NEIL BURGER-DIRECTED THRILLER OPENS FRIDAY
Neil Burger's Limitless, which opens tomorrow, has a New York City chase scene that has reminded at least two viewers of Brian De Palma. Filmmaker Magazine's Scott Macaulay, who interviewed Burger for the magazine, states that "Limitless explores these ideas in a thriller that boasts a smooth performance by [Bradley] Cooper, a great De Palma-esque New York City chase scene, Robert De Niro in a supporting role, and at least one Park Chan-Wook-style bloodbath." Macauley adds that Limitless also has "something of the unsettling vibe of a Seconds or Manchurian Candidate as Cooper’s brainpower reveals not only his own inner strengths but conspiratorial patterns in the larger world."
Variety's Robert Koehler says that the film, written by Leslie Dixon (adapting the Alan Glynn novel The Dark Fields), mixes "Tony Scott's dazzle and Martin Scorsese's Gotham darkness, with just a few stumbles along the way." One of those stumbles, in the view of Koehler, is the above mentioned NYC chase scene. "The film's tone is momentarily thrown off by a poorly staged chase through Central Park," writes Koehler, "with Lindy trying to elude the so-called Man in Tan Coat (Tomas Arana), in a sequence that plays like a bad Brian De Palma spoof." Koehler says that De Niro seems "re-energized" in his role as a financial tycoon.
BURGER'S "FRACTAL ZOOM"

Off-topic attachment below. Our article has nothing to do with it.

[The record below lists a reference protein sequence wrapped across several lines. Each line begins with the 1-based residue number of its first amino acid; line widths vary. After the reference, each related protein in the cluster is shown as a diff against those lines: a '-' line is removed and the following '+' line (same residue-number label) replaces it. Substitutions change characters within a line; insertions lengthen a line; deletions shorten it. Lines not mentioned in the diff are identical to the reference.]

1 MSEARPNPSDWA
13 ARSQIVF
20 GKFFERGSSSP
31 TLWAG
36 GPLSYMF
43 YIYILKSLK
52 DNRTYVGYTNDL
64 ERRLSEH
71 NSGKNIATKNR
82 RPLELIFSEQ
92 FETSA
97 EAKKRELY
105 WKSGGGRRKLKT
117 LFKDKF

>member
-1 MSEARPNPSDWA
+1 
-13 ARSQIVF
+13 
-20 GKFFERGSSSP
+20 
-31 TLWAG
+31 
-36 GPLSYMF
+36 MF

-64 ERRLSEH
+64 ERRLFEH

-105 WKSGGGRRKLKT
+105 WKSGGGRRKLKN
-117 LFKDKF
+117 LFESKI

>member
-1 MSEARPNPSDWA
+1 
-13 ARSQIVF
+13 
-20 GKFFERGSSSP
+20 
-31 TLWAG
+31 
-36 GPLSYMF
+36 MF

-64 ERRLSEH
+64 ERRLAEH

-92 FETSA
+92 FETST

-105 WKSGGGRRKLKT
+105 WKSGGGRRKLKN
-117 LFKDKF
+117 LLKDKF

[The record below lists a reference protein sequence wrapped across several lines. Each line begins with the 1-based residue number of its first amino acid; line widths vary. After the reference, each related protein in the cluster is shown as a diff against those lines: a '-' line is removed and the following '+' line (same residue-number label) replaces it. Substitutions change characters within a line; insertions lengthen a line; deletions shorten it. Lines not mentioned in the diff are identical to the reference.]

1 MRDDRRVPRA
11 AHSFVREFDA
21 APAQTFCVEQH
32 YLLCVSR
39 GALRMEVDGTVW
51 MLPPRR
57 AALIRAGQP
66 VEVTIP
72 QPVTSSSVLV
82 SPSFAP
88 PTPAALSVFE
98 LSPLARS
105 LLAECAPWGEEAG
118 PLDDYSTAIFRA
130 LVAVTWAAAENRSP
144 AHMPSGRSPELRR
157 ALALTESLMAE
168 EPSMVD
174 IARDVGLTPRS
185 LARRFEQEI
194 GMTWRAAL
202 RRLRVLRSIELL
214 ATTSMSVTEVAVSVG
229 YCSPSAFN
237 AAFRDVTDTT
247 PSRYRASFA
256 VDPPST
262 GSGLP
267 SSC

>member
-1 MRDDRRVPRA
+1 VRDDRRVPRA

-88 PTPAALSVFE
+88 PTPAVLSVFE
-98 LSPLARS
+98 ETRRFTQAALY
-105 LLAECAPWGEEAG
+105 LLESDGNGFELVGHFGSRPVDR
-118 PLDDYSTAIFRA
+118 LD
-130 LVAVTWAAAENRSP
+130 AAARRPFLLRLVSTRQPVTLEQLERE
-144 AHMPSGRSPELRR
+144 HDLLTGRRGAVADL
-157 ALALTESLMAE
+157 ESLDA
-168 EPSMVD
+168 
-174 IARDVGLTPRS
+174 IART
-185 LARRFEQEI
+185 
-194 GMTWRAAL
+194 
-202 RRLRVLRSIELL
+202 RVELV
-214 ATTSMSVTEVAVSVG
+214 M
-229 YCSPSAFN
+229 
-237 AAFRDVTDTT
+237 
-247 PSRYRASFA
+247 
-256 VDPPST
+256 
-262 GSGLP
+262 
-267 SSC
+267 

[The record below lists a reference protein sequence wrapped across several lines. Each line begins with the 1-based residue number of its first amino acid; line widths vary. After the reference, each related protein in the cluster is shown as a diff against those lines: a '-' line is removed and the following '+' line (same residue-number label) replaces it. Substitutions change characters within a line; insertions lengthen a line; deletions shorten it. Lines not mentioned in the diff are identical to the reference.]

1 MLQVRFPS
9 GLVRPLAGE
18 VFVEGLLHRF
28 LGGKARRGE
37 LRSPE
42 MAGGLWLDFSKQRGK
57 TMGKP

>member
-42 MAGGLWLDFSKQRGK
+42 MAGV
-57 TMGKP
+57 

In the interview with Macauley, Burger discusses some of his visual ideas for Limitless:
...we were trying to do it in a way that was fresh, with things we hadn’t seen before. The Matrix’s bullet time, that frozen moment, would have been fantastic for this movie. But it’s so overused — it’s in the most basic Channel 9 news bumpers. Speed ramping or time-lapse, racing through the city at high speed — I love all that, but I can’t go there either. It’s just been used too much. So, instead of rushing through the city, I came up with this idea of a fractal zoom. It’s like you are rushing through the city streets but not at high speed — you are at an infinite zoom, moving relentlessly at real time but faster than everyone around you. Nobody could figure out how to do it until, after shooting, we brought on this company called Look Effects. This great guy Dan Schrecker was able to figure out how to execute this idea that I had. Some people were like, “Well, that’s not related to the flipping numbers [a visual idea Burger discussed previously in the interview], which isn’t related to the burned-in thing,” and I was like, “They’re all related, because there’s a physical nature to all of them.” I didn’t want [these effects] to feel digital. I wanted them to feel physical, that in his mind they are really happening.